Welcome to the Official Website for ALDBROUGH, Richmond, North Yorkshire, UK

“Ihas been,” says Cade “a large Roman city, but by what name distinguished has never been ascertained. The vestiges still remaining very plainly indicate its great antiquity”. –  He then adds,“Aldburgh may date its decline from the new military way or road, being directed ad Tisam vinovium, and the vallum; on which account we hear of no altars, inscriptions, or other memorials of any kind found there, to assist us in our inquiries.” -Archaeol.

This passage was thought to refer to Aldbrough near Weatherby, but scholars – including Cade – have known that Roman name ISURIUM BRIGANTUM for centuries, and Isurium Brigantum is littered with artefacts as opposed to Cade’s account that we hear of none.  This is not the same Aldbrough. 

By the strangest coincidence,like the other Aldbrough in North Yorkshire, we too, are at the threshold of a Brigantian encampment. Only half a mile from Aldbrough is Stanwick – home of the Brigantian queen Cartimandua. It has long been my belief that here in our Aldbrough, was a Roman presence. Stanwick was in turmoil.  The Romans subued the Brigantes and kept the peace. We know that from contemporary writings. No-one has yet convinced me that during the attacks on Stanwick and later peace-keeping, the Romans simply packed up their kit at tea-time and went home to Cataractonium [Catterick] to return the next day to continue their siege.

So what’s in a name?  To the Vikings, Aldbrough means “Old Burh” or an old fortified stronghold. We have found the original burh site within the village, and believe we have identified the original fortification within the oval burh site. Later, I present the case for “Aldbrough Castle” – the name is used loosely –  from early writings and from new evidence.

In the mid 1500s, John Leland acting on a warrant from Henry Tudor, visited Aldbrough [Albruch]. We know this was our village as he described its proximity to Piercebridge [Pers Bridg] on the river Tees [Tese]. He wrote in his diaries:

“There appere great ruines of a howse or litle castel at Albruch village, and thereby rennith a bekke. It standith a 2 mile south from Perse Bridg on Tese”  – John Leland C 1540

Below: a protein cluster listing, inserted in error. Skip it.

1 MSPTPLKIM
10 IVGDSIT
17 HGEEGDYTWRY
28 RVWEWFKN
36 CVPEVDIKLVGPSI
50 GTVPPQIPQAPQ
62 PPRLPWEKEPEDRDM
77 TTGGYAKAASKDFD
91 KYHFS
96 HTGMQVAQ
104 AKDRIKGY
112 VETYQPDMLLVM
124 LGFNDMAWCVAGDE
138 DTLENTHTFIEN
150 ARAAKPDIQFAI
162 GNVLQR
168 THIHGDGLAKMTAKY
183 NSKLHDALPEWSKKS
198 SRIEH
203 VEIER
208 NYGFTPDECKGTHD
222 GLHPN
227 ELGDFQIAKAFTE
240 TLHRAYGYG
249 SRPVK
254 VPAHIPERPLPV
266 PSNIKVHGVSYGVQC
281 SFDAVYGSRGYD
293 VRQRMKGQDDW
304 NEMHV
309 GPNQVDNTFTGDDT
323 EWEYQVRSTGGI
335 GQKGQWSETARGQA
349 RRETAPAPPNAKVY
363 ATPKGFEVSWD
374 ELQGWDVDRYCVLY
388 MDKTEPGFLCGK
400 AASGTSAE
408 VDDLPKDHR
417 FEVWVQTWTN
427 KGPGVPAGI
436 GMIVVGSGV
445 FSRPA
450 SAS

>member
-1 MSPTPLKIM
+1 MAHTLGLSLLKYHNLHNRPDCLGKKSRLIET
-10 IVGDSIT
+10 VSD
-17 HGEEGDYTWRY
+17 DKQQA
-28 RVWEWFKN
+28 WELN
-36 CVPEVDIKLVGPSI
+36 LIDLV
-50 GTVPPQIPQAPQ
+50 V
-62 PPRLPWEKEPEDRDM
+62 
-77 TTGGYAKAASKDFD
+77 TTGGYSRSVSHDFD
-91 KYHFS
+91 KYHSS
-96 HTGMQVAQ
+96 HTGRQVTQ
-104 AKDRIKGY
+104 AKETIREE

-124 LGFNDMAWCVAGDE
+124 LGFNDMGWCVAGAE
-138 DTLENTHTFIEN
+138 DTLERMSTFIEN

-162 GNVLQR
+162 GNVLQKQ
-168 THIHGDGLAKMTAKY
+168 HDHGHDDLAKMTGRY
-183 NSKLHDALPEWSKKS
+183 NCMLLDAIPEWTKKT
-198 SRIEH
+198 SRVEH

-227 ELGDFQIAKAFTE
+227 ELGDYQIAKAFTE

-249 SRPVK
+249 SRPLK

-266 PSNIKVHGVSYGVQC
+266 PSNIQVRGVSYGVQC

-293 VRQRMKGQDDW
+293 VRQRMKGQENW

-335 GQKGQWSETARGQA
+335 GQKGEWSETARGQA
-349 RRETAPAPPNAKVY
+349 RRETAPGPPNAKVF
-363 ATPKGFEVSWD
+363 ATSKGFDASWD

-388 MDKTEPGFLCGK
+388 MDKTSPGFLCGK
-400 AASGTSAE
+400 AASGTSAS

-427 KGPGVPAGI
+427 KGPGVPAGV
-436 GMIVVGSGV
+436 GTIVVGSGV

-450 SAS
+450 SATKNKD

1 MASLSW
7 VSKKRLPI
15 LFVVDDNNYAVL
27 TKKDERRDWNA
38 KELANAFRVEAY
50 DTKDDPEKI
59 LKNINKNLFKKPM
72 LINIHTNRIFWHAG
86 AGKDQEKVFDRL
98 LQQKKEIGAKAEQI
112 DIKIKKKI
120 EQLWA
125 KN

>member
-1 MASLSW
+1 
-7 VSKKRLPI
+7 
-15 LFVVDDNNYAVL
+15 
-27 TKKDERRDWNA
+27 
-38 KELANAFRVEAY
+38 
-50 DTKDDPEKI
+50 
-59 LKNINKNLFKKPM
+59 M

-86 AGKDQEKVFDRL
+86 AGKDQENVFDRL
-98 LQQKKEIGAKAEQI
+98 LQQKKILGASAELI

SO…..In 1540, the “litle castle” was already a great ruine! As buildings were at a premium and occupied for centuries, how old was our castle when Leland saw it?

Oh yes – Aldbrough DID have a “castle”.  For further information, read the article on “Aldbrough Castle”.

Stanwick St John

 

All this has permitted a remarkable sense of peace and quiet; the only road traversing the parish is a third class one, narrow and winding. The adjacent parish of Forcett still has its old manor house, Forcett Hall, with its parkland and lake, nowadays open for concerts. Development has been restricted there also, resulting in a countryside of farms of arable and pasture land, whose peace is only broken by the larger farm machinery or the luckily infrequent scream of jets from the airbase at Leeming about 12 miles away.

*Not to be confused with the Parish Church Council, whose job it is to look after the church in the adjacent village of Aldbrough St John and the burial ground – still in use – around our church.

For non- residents, Stanwick St John is pronounced “Stannik Sent Jon” – the “w” is silent.

(In the air photo, which looks north, the nuclear village is clear with the church in the middle distance and Kirkbridge courtyard opposite. In the foreground are the residual large (converted) stable buildings and the original gardens which are now private dwelling areas, with the lodge house to the right. Running right from the top of the picture is the tree-lined ancient embankment of ‘Stanwick Fort’.

Carlton is beyond the area of the picture to the top right)